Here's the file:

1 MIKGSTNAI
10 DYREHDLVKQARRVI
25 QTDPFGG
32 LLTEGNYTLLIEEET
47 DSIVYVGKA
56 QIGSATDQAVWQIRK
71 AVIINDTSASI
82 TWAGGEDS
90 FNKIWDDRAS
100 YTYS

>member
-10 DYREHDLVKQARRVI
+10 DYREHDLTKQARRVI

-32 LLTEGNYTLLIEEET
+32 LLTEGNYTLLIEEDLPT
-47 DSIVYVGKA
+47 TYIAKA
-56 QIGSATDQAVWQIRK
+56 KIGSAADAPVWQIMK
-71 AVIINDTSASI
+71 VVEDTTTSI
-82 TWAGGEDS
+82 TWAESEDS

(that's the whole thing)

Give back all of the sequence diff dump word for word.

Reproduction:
1 MIKGSTNAI
10 DYREHDLVKQARRVI
25 QTDPFGG
32 LLTEGNYTLLIEEET
47 DSIVYVGKA
56 QIGSATDQAVWQIRK
71 AVIINDTSASI
82 TWAGGEDS
90 FNKIWDDRAS
100 YTYS

>member
-10 DYREHDLVKQARRVI
+10 DYREHDLTKQARRVI

-32 LLTEGNYTLLIEEET
+32 LLTEGNYTLLIEEDLPT
-47 DSIVYVGKA
+47 TYIAKA
-56 QIGSATDQAVWQIRK
+56 KIGSAADAPVWQIMK
-71 AVIINDTSASI
+71 VVEDTTTSI
-82 TWAGGEDS
+82 TWAESEDS